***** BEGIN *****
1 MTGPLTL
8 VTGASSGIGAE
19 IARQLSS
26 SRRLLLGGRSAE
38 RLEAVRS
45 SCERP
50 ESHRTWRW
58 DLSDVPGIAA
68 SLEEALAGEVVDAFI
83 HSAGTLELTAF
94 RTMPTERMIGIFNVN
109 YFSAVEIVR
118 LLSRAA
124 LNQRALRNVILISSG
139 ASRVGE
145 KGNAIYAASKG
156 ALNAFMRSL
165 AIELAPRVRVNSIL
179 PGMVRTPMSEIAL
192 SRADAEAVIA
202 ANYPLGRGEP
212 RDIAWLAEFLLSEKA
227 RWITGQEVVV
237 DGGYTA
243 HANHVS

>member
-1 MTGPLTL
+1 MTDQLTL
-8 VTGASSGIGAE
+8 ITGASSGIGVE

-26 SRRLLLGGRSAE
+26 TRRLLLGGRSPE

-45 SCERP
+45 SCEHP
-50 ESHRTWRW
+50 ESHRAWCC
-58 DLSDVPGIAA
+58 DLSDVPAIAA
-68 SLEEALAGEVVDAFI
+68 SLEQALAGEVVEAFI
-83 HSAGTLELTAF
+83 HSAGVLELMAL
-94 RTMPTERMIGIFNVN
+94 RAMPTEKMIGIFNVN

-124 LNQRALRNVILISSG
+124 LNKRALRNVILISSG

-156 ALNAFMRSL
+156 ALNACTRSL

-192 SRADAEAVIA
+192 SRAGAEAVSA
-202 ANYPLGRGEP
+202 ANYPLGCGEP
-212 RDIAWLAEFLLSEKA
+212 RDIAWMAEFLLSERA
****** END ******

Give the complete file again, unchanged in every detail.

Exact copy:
1 MTGPLTL
8 VTGASSGIGAE
19 IARQLSS
26 SRRLLLGGRSAE
38 RLEAVRS
45 SCERP
50 ESHRTWRW
58 DLSDVPGIAA
68 SLEEALAGEVVDAFI
83 HSAGTLELTAF
94 RTMPTERMIGIFNVN
109 YFSAVEIVR
118 LLSRAA
124 LNQRALRNVILISSG
139 ASRVGE
145 KGNAIYAASKG
156 ALNAFMRSL
165 AIELAPRVRVNSIL
179 PGMVRTPMSEIAL
192 SRADAEAVIA
202 ANYPLGRGEP
212 RDIAWLAEFLLSEKA
227 RWITGQEVVV
237 DGGYTA
243 HANHVS

>member
-1 MTGPLTL
+1 MTDQLTL
-8 VTGASSGIGAE
+8 ITGASSGIGVE

-26 SRRLLLGGRSAE
+26 TRRLLLGGRSPE

-45 SCERP
+45 SCEHP
-50 ESHRTWRW
+50 ESHRAWCC
-58 DLSDVPGIAA
+58 DLSDVPAIAA
-68 SLEEALAGEVVDAFI
+68 SLEQALAGEVVEAFI
-83 HSAGTLELTAF
+83 HSAGVLELMAL
-94 RTMPTERMIGIFNVN
+94 RAMPTEKMIGIFNVN

-124 LNQRALRNVILISSG
+124 LNKRALRNVILISSG

-156 ALNAFMRSL
+156 ALNACTRSL

-192 SRADAEAVIA
+192 SRAGAEAVSA
-202 ANYPLGRGEP
+202 ANYPLGCGEP
-212 RDIAWLAEFLLSEKA
+212 RDIAWMAEFLLSERA